My uncle is dying but my mother literally makes my wife sick. Can we all just get along?
Erm, unlikely, says our elder.
Good morning, So, I have a family issue right out of a Spanish telenovela. My uncle has cancer. One of my other uncles is throwing a holiday party for him this weekend, in case he isn’t healthy enough to celebrate the holidays later, and he just invited me to it, and wants me to bring my family. I have a wife and we have a 6-month-old baby. So far, no problem.
The first thing you have to know from here is that my wife has asthma. The second thing is, that since she has asthma, our baby will likely develop asthma. When my wife is around smokers, she smells the tobacco, has trouble breathing, and gets dizzy and nauseous. The problem is my mother. She chain smokes, she gossips, she tells vicious lies, and she lives to create drama. We asked her not to smoke on days she’d be around the baby so my wife wouldn’t get sick and she did it anyway and lied to me about it, told me my wife was lying until I told her that I saw her smoke myself, and then she made excuses. Later on she invited herself to my house and showed up smelling like cigarettes and made a scene when I told her we were too busy for guests at the time. I told her to leave us alone after that and blocked her on my phone.
She will be at this party. I want to go to this party to pay my respects to my uncle. I don’t want to see my mother. If I bring the baby she will ask to hold him and my wife won’t like that. If I say my mother can’t hold the baby, she’ll make a scene, if I say she can, my wife will let her to avoid a scene, but will be super pissed at me because now she’s going to be dizzy and sick all day at the smell of her own baby. If I don’t bring the baby, but bring my wife, she’ll try to “reconcile” then make a scene when my wife says no. If I go alone, she’ll make a scene and say all of her troubles are my wife’s fault, and my wife doesn’t want her talking about her behind her back, when she has no idea what she might say. Lastly, if I don’t go, I might miss my last chance to see my uncle, and my whole family will consider it me pulling away from them, being snobby and selfish. They would say my mother was in the right, for showing up, and I was in the wrong for not. What’s the best course for me to take?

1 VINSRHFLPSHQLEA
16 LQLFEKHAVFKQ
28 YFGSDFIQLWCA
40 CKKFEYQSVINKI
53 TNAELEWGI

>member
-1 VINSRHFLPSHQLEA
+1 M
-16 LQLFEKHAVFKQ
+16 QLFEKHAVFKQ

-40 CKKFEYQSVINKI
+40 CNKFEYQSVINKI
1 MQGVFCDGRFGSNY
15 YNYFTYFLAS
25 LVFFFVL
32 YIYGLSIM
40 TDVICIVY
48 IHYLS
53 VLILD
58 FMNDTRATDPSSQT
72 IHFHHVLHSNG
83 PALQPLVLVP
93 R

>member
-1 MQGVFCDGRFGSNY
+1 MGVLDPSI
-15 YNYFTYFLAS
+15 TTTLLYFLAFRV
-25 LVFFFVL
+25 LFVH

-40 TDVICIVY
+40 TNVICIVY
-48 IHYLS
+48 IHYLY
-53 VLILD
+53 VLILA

Obviously, there isn’t a perfect choice. So the only thing to do is to make one that is best for you and your family. I will give you my opinion but the choice is up to you.
I would go to the party without your wife and baby. It is important that you pay your respects to your uncle. But taking your wife and baby when your mother is there will cause a distraction from the purpose of the party, which is to honor your uncle. I suggest that if your mother starts to complain, tell her this is not the time or place and you refuse to listen. Then walk away and try to avoid her as much as possible.
It is correct that your wife, because of asthma, and your baby, just because he is a baby, should not be around cigarette smoke—first hand, second hand or third hand. Your mother is a smoker and addicted to nicotine. It is difficult for her to go any length of time without smoking but you are right to limit her contacts with your baby. However, there is no need to discuss this issue at the party. If you feel comfortable with a “white lie,” you might even say the baby has a cold and you didn’t want to expose your uncle and you and your wife didn’t want to leave him with a babysitter when he was ill.
Your problem with your mother is more than the fact that she smokes. You find her unpleasant and prefer to avoid her. That is your choice. I am guessing that your mother is a very unhappy woman and has been so for a long time. Her problems are beyond your ability to fix them so limiting your contacts is your choice at this time. Perhaps, you could find a way to spend some quiet time with her one-on-one away from the rest of the family. But it is also possible that you cannot build a relationship with her. You are the best judge.
Letter #: 411735